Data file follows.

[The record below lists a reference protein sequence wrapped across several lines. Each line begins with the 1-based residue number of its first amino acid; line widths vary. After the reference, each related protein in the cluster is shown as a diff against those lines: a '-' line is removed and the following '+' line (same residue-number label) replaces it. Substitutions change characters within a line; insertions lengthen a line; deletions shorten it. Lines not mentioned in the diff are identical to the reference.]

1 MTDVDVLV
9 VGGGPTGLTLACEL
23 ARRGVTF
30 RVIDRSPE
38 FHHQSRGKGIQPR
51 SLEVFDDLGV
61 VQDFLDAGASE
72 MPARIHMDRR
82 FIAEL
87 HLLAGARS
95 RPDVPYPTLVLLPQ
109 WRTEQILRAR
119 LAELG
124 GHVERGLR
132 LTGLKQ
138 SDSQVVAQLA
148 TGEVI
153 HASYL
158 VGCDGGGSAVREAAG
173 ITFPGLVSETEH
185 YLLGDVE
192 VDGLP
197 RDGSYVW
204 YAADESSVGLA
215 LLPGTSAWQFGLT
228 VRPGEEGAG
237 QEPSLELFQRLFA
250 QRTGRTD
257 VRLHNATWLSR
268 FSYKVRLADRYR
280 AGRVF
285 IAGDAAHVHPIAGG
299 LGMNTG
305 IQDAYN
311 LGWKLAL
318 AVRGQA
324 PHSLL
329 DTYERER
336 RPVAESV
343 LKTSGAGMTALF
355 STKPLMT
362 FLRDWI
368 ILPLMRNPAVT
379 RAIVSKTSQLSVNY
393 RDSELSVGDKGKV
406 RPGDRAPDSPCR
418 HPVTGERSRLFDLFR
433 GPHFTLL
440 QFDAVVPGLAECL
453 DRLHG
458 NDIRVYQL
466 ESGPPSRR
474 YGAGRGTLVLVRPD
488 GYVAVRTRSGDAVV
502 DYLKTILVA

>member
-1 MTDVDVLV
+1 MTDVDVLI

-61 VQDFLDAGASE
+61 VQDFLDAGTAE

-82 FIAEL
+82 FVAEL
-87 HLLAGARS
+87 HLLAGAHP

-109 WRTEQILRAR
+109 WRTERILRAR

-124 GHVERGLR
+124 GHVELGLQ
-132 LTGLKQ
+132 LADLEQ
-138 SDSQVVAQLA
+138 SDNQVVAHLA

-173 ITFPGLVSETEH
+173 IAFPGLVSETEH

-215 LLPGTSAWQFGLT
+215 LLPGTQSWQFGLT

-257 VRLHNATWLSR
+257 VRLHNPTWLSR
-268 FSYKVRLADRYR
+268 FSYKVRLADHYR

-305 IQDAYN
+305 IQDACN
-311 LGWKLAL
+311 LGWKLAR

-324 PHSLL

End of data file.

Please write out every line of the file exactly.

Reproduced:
[The record below lists a reference protein sequence wrapped across several lines. Each line begins with the 1-based residue number of its first amino acid; line widths vary. After the reference, each related protein in the cluster is shown as a diff against those lines: a '-' line is removed and the following '+' line (same residue-number label) replaces it. Substitutions change characters within a line; insertions lengthen a line; deletions shorten it. Lines not mentioned in the diff are identical to the reference.]

1 MTDVDVLV
9 VGGGPTGLTLACEL
23 ARRGVTF
30 RVIDRSPE
38 FHHQSRGKGIQPR
51 SLEVFDDLGV
61 VQDFLDAGASE
72 MPARIHMDRR
82 FIAEL
87 HLLAGARS
95 RPDVPYPTLVLLPQ
109 WRTEQILRAR
119 LAELG
124 GHVERGLR
132 LTGLKQ
138 SDSQVVAQLA
148 TGEVI
153 HASYL
158 VGCDGGGSAVREAAG
173 ITFPGLVSETEH
185 YLLGDVE
192 VDGLP
197 RDGSYVW
204 YAADESSVGLA
215 LLPGTSAWQFGLT
228 VRPGEEGAG
237 QEPSLELFQRLFA
250 QRTGRTD
257 VRLHNATWLSR
268 FSYKVRLADRYR
280 AGRVF
285 IAGDAAHVHPIAGG
299 LGMNTG
305 IQDAYN
311 LGWKLAL
318 AVRGQA
324 PHSLL
329 DTYERER
336 RPVAESV
343 LKTSGAGMTALF
355 STKPLMT
362 FLRDWI
368 ILPLMRNPAVT
379 RAIVSKTSQLSVNY
393 RDSELSVGDKGKV
406 RPGDRAPDSPCR
418 HPVTGERSRLFDLFR
433 GPHFTLL
440 QFDAVVPGLAECL
453 DRLHG
458 NDIRVYQL
466 ESGPPSRR
474 YGAGRGTLVLVRPD
488 GYVAVRTRSGDAVV
502 DYLKTILVA

>member
-1 MTDVDVLV
+1 MTDVDVLI

-61 VQDFLDAGASE
+61 VQDFLDAGTAE

-82 FIAEL
+82 FVAEL
-87 HLLAGARS
+87 HLLAGAHP

-109 WRTEQILRAR
+109 WRTERILRAR

-124 GHVERGLR
+124 GHVELGLQ
-132 LTGLKQ
+132 LADLEQ
-138 SDSQVVAQLA
+138 SDNQVVAHLA

-173 ITFPGLVSETEH
+173 IAFPGLVSETEH

-215 LLPGTSAWQFGLT
+215 LLPGTQSWQFGLT

-257 VRLHNATWLSR
+257 VRLHNPTWLSR
-268 FSYKVRLADRYR
+268 FSYKVRLADHYR

-305 IQDAYN
+305 IQDACN
-311 LGWKLAL
+311 LGWKLAR

-324 PHSLL